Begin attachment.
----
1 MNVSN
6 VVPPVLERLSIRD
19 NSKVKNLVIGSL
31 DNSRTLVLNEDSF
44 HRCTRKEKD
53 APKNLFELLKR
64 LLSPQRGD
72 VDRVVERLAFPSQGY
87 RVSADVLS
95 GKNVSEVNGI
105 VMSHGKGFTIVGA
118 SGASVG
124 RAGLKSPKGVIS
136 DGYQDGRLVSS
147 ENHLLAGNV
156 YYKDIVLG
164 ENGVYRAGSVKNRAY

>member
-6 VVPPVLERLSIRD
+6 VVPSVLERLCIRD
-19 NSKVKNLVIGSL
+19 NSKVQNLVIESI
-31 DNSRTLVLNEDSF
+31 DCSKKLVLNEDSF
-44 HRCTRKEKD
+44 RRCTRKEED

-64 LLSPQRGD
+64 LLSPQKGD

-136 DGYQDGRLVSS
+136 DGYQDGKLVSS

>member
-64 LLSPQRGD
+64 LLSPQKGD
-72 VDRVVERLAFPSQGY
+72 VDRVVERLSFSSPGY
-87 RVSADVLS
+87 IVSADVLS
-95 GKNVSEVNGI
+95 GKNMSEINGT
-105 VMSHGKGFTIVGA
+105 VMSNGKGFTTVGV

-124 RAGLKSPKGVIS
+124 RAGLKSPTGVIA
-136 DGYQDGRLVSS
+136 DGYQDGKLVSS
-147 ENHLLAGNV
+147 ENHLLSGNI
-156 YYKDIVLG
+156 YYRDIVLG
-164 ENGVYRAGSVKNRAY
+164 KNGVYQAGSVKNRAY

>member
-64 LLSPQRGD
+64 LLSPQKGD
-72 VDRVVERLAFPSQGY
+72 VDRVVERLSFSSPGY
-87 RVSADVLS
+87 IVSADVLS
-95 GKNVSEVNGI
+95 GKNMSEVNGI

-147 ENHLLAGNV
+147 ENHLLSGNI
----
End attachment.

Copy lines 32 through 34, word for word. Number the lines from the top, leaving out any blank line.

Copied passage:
-64 LLSPQRGD
+64 LLSPQKGD
-72 VDRVVERLAFPSQGY